Entries tagged with “Turkish cinema”.


Ise yarar bir sey‘ by Turkish director is a combination of art and road movies quite different from the other films (not too many, unfortunately) that I have seen coming from Turkey. If I am to compare her style with a cinematographic school that I know better, I would pick the Romanian ‘minimalist’ cinema of the last 10-15 years. ‘s focus is very much on the details of everyday life, her actors are all very well selected and directed and the insight to their psychologies and motivations is deep and sympathetic. The overall vision does not avoid symbolism, as well as a critical but not necessarily direct approach to reality.

 

source http://www.imdb.com/title/tt6214084

source http://www.imdb.com/title/tt6214084

 

The heroes of the film are two women belonging to two different generations, who meet in a railway station before taking together the train on an overnight trip to a remote city on the seashore. The elder one is in her 40s, she seems confident and cultivated, and likes to observe life and other people with an empathetic look. She declares to be a lawyer, and we later understand that she is also a poet, a detail that we discover gradually and which plays an important role in the story. The younger one is in her 20s, she is a nurse who dreams to become an actress, vulnerable and under stress because her trip has an unusual goal – helping a friend of a friend to die. Somehow obliged at the beginning by the closed enclosure of the traveling train (where more than half of the action takes place), the two women forge a dialog that helps them know each other and us understanding piece by piece who they are. At the end of the train trip the poet joins the younger woman in her deadly mission. Is this by curiosity? Maybe to understand what makes a man want to die? Or rather to avoid his death and the potential torment that the young woman would go through if she performed the deed – forbidden by conventional moral and by laws?

 

(video source Binbir Dizi)

 

I liked the film, but I should warn other that this is not easy stuff. has a sure hand as film director, the cinematography is beautiful, the acting is excellent. There is a lot of quality of the poetic kind in this movie, but it is slow developing, it asks to be discovered, and some of the best stuff comes by the end, and is buried in characters development, in off-screen or loudly read text including some poetry, with situations that are interesting on the psychological plan, but far from spectacular. One scene, the 25 years reunion of the high school colleagues that the elder woman attends (that was the initial goal of her trip) offers a one shot very sharp view through the middle class of the Turkish society, and this is the one that reminded me similar scenes in two Romanian movies. It’s beautiful and interesting, but somehow detached from the rest of the film. There is also no decisive conclusion to the story, the message seems to be about life and death being part of the same unique universe, but this is left to the viewers to reach. It may also say that beauty is in the details of life as observed by the principal character, but it may not be worth clinging to it at any price.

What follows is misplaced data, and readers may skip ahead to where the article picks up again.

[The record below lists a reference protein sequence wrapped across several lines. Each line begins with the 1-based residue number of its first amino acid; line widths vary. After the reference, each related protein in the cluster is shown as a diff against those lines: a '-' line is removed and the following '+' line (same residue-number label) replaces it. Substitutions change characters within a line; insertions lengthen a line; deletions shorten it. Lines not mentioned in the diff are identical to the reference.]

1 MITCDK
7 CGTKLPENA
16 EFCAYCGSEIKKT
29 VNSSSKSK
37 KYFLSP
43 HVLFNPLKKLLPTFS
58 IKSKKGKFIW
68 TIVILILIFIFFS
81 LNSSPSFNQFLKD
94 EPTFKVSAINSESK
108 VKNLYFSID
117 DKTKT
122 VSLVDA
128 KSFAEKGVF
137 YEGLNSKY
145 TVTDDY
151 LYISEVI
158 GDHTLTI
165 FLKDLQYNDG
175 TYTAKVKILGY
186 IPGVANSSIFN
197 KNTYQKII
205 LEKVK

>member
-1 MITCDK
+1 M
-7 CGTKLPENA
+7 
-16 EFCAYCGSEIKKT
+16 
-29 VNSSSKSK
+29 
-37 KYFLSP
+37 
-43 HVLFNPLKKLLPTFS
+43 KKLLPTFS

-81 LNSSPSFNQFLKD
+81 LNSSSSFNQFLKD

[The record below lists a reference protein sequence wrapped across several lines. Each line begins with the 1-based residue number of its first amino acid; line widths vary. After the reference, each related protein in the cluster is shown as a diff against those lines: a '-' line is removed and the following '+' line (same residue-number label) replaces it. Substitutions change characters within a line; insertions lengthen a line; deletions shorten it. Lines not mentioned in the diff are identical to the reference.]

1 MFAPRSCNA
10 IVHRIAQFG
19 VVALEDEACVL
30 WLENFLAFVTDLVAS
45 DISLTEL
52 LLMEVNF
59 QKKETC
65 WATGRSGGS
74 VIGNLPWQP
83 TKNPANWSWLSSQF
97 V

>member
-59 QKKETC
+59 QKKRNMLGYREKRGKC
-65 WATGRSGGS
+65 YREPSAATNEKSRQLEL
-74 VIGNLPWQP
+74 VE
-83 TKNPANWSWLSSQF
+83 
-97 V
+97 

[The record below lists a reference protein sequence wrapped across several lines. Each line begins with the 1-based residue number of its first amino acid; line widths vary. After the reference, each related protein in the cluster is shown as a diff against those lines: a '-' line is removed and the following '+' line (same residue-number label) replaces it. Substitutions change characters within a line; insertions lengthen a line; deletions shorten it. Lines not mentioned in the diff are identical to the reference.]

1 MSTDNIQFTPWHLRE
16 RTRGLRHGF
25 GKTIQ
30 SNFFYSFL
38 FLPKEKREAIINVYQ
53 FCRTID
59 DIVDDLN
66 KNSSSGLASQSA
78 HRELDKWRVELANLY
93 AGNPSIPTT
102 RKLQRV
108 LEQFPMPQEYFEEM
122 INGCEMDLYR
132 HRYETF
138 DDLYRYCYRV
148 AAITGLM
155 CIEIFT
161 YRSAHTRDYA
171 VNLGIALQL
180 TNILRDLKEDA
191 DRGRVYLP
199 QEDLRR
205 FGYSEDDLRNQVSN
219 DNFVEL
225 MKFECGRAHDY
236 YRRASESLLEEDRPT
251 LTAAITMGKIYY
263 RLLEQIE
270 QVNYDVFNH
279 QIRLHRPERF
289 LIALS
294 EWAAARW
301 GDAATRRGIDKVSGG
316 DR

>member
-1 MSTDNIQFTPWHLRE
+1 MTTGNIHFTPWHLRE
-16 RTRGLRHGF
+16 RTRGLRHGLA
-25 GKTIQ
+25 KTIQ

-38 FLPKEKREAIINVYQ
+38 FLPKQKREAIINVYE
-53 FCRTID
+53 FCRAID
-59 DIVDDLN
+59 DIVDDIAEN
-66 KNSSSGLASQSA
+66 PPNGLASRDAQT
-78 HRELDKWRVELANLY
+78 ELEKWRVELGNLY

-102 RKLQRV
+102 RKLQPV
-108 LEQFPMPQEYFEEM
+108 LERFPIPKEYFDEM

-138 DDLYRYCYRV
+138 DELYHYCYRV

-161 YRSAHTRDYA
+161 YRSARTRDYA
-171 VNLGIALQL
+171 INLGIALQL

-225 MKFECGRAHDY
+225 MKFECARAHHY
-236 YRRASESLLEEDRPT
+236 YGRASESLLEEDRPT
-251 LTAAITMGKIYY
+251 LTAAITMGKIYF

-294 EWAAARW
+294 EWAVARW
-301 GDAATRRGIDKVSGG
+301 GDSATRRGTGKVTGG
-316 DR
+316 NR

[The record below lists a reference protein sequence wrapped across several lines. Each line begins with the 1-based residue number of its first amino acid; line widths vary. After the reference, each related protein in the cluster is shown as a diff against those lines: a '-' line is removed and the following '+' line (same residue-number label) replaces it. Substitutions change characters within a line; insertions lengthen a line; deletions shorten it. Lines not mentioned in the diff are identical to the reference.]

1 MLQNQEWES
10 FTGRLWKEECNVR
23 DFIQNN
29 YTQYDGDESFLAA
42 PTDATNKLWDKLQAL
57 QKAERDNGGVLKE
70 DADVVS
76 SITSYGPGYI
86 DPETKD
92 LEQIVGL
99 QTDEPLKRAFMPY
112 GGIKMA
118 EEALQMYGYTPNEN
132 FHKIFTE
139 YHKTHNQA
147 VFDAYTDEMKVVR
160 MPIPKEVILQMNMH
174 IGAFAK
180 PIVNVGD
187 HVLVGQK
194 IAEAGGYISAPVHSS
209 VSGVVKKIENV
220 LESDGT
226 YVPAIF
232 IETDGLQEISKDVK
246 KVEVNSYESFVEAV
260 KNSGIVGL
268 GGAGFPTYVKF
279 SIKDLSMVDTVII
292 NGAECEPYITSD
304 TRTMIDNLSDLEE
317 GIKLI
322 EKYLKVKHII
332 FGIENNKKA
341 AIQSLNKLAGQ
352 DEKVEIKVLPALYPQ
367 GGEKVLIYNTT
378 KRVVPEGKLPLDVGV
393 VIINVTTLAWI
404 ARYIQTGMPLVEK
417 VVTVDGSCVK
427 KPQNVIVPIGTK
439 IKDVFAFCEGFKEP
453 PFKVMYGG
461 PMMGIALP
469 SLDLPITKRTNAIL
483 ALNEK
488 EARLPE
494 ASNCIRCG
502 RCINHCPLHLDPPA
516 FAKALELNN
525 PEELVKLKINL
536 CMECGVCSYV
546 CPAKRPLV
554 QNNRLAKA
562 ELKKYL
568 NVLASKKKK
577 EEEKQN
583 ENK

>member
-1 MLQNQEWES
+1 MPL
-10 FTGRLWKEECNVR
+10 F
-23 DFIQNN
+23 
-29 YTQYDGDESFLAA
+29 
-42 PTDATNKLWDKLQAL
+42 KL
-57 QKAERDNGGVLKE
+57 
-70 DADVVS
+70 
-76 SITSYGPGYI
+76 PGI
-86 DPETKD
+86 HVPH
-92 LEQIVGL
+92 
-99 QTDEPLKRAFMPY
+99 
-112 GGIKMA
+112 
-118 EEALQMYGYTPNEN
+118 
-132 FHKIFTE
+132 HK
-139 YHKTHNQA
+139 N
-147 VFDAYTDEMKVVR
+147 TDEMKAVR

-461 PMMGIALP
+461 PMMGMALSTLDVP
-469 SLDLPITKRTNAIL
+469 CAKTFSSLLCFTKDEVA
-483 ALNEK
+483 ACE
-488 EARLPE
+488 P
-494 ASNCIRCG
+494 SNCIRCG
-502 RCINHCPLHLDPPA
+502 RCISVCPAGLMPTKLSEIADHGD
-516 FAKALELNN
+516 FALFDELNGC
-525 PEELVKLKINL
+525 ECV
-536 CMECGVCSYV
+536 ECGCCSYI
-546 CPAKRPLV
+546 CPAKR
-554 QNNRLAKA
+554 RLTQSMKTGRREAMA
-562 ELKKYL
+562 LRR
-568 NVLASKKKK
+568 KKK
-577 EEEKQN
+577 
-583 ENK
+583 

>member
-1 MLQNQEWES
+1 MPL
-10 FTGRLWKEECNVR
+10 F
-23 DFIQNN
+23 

Some of the best film achievements have come and will come from places which are under social and political pressure and are being created by film directors who are deeply involved in the life of their countries and have both the talent to make cinematographic art out of their questions and fears, and the courage  to make films that reflect their concerns and reach their own audiences as well as the international ones. “Abluka” (Frenzy) which is only the second film of director was released in 2015, one year before the failed coup and the political actions that followed it in Turkey. It presents a deeply disturbing and dystopian view of the realities of a country hit by terrorism and answering it with the means of force. Hard to say if this is the reality of today or a projection in the future, but after all there are many people who consider the world we live in with its violence, terrorism, repression a dystopian version of the world we used to know and live in ten or twenty years ago, and maybe here we see (or dream as in a nightmare) a cautionary version of the world of tomorrow.

 

source http://www.imdb.com/title/tt4895740/

source http://www.imdb.com/title/tt4895740/